Cedric Benson’s non-injury grievance rejected, suspension stands


On Friday, Bengals running back Cedric Benson presented to an outside arbitrator a grievance regarding his one-game suspension (plus one-game fine) for violation of the league’s personal conduct policy during the lockout.  Per a source with knowledge of the situation, the grievance has been rejected.

Benson didn’t expect to play on Sunday, even if he prevailed.  It’s somewhat surprising that the ruling came as quickly as it did.

He’ll be eligible to rejoin the team on Monday.  A separate unfair labor practice charge against the NFLPA filed with the National Labor Relations Board is still pending; if successful, Benson possibly could recover the lost wages from his suspension and fine directly from the union.

We’ll have more on some of the developments from the hearing, specifically as it relates to the much-disputed August 4 letter agreement between the NFL and NFLPA, later tonight.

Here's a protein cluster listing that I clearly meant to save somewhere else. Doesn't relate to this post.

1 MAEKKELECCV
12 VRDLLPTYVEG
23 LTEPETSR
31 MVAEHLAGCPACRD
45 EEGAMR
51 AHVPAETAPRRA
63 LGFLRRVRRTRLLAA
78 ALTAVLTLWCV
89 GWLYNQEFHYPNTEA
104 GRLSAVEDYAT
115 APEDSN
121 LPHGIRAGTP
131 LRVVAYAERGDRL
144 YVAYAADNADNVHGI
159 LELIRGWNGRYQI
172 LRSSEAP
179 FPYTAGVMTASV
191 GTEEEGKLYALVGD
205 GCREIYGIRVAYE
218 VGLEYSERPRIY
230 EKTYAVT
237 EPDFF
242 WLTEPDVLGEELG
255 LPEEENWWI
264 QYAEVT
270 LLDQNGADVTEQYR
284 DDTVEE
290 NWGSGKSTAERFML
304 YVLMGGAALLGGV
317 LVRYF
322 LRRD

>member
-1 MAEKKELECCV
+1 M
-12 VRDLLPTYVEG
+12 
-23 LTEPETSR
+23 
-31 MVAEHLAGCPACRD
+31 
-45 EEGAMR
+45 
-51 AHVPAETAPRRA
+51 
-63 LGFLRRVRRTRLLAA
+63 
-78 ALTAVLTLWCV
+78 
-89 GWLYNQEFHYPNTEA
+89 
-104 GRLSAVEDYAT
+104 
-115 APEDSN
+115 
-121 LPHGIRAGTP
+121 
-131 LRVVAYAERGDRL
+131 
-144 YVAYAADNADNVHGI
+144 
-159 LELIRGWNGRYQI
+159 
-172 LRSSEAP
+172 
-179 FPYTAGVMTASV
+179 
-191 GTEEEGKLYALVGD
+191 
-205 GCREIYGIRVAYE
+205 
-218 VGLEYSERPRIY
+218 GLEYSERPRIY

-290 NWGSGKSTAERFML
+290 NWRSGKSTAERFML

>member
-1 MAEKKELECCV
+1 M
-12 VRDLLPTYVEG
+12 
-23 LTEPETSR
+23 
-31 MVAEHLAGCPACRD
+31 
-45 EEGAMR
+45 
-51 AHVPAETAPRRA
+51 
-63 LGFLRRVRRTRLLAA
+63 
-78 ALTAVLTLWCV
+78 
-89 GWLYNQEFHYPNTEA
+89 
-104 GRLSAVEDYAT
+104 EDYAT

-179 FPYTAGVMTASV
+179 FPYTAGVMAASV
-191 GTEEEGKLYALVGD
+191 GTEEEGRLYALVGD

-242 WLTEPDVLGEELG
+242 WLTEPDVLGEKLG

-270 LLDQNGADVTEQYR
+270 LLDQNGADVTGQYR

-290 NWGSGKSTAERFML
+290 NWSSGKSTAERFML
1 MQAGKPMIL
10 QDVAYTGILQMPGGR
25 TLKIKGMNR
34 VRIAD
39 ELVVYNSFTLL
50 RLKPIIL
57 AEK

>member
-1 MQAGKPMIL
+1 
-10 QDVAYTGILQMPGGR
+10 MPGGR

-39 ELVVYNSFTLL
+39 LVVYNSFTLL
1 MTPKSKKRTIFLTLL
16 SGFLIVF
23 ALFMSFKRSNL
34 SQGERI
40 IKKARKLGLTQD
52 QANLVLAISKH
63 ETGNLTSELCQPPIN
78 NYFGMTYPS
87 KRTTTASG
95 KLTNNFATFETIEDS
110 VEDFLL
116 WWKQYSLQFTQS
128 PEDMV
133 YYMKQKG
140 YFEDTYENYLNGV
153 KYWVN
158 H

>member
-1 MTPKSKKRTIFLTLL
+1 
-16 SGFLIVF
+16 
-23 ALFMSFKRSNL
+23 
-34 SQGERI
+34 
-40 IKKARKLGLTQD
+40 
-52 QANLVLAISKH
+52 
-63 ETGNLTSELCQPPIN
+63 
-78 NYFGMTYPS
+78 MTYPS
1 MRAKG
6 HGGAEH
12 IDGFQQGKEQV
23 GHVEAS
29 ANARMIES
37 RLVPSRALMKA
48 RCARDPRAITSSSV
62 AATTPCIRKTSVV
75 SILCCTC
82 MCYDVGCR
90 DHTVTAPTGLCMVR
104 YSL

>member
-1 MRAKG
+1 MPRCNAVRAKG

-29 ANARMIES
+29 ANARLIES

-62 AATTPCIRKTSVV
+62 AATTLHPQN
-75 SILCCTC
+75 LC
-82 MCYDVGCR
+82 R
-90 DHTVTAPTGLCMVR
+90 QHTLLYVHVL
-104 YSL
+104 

15 responses to “Cedric Benson’s non-injury grievance rejected, suspension stands

  1. I’m still confused at how someone can violate the leagues personal conduct policy during the lock-out.

    It just doesn’t make sense.

  2. I have no sympathy for Benson but in this particular matter he is 100% right.

    The arrest took place in July of 2011. At that time there was 1) No union (decertified) 2) Players were locked out by owners 3) Benson was unsigned by any team-he was as a civilian.

    Yet Goodell rationalizes punishing him anyway? Thats a hell of a stretch….

  3. Normally I side with the league on matters of discipline, but in this case I have to agree with Benson. Not because of the lockout or the fact that the union had decertified, but because he was a free agent at the time. He was not under contract to any team, therefore he was not a member of the NFL. I don’t see how he can be accountable for not adhering to NFL rule when he was not a member of the NFL.